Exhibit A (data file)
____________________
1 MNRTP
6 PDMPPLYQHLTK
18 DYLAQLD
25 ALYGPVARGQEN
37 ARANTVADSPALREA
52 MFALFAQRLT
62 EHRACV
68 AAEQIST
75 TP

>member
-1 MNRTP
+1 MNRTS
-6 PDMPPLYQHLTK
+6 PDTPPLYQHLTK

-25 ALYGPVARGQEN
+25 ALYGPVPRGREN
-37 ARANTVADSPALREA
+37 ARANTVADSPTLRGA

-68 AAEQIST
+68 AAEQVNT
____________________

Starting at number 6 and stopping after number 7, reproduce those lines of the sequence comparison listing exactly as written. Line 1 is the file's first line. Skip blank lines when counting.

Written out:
52 MFALFAQRLT
62 EHRACV